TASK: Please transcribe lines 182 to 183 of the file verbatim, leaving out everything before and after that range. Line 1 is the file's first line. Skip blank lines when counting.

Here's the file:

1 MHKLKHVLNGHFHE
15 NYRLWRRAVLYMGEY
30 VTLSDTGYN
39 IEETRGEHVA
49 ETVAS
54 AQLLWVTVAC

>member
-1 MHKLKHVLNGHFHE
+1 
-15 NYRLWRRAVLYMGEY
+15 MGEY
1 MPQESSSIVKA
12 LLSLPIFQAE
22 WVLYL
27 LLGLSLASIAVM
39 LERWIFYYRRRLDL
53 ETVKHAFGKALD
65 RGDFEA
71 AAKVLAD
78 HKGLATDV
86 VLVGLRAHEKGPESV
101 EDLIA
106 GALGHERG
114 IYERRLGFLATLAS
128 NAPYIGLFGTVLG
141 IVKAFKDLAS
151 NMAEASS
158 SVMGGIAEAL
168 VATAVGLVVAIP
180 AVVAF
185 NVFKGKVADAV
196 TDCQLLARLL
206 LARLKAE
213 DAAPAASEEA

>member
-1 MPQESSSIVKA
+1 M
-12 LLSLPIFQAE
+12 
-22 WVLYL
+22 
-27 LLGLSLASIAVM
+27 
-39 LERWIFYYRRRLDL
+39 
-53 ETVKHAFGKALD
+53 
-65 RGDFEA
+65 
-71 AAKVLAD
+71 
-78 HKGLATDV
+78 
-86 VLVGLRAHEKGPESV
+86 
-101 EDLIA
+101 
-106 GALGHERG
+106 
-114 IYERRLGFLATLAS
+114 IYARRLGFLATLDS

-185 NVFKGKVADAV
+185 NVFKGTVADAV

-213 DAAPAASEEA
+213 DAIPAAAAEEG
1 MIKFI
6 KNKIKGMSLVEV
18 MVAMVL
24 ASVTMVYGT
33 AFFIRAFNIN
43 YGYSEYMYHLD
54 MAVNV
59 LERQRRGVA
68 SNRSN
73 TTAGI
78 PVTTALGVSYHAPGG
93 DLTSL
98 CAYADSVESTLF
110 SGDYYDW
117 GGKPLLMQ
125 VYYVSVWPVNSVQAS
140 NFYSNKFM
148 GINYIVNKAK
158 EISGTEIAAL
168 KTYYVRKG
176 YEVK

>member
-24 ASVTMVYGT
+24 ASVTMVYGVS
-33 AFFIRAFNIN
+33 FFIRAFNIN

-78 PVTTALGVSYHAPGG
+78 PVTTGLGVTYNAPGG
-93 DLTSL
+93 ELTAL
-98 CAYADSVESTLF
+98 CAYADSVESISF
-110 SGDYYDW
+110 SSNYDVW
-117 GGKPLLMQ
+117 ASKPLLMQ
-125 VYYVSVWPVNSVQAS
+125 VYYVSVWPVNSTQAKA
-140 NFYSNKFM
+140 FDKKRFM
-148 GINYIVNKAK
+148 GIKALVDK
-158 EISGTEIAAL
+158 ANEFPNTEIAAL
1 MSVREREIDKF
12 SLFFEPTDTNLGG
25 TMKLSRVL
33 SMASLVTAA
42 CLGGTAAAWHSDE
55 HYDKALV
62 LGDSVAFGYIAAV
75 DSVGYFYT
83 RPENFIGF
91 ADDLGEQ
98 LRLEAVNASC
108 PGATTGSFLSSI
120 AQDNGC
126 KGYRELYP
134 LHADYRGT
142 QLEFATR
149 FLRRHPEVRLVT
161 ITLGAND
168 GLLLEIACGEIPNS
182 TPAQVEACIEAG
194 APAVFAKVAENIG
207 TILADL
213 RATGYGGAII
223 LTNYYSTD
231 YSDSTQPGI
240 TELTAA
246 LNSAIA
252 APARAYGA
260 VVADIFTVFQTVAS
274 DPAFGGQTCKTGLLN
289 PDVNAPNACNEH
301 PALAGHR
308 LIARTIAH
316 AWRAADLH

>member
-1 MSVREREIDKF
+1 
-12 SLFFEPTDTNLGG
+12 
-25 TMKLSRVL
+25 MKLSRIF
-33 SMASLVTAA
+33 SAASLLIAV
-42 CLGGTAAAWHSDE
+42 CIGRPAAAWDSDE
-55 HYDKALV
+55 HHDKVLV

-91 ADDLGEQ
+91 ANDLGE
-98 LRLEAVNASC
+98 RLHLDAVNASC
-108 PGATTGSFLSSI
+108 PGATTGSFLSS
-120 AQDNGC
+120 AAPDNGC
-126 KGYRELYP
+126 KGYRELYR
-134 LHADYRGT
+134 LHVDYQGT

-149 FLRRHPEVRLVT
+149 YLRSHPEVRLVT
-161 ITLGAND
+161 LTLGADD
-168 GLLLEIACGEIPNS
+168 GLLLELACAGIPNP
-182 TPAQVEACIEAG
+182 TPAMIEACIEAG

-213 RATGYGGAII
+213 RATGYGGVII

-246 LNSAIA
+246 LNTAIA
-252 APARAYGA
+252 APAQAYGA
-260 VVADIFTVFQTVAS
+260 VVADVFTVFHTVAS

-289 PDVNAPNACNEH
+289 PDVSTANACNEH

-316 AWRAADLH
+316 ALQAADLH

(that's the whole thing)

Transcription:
+252 APAQAYGA
-260 VVADIFTVFQTVAS